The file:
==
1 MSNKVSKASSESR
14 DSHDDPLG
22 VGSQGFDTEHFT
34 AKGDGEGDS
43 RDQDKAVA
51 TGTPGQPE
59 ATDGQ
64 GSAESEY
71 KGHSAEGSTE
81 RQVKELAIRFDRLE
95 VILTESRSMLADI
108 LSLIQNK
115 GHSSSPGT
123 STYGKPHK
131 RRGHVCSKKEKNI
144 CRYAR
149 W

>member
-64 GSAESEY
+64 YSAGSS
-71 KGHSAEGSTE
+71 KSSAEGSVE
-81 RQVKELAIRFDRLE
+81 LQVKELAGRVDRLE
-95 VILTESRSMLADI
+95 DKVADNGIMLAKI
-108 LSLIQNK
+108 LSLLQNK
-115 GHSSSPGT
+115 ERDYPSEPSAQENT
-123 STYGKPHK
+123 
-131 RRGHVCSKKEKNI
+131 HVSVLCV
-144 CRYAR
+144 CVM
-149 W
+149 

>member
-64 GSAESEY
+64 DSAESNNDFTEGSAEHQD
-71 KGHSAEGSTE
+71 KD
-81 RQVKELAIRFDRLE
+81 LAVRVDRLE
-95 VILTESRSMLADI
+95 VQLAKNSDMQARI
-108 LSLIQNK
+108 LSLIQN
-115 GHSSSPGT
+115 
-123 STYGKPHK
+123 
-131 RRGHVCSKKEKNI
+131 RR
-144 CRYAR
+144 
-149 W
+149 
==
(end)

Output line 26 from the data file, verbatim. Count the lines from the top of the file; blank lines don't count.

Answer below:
+95 DKVADNGIMLAKI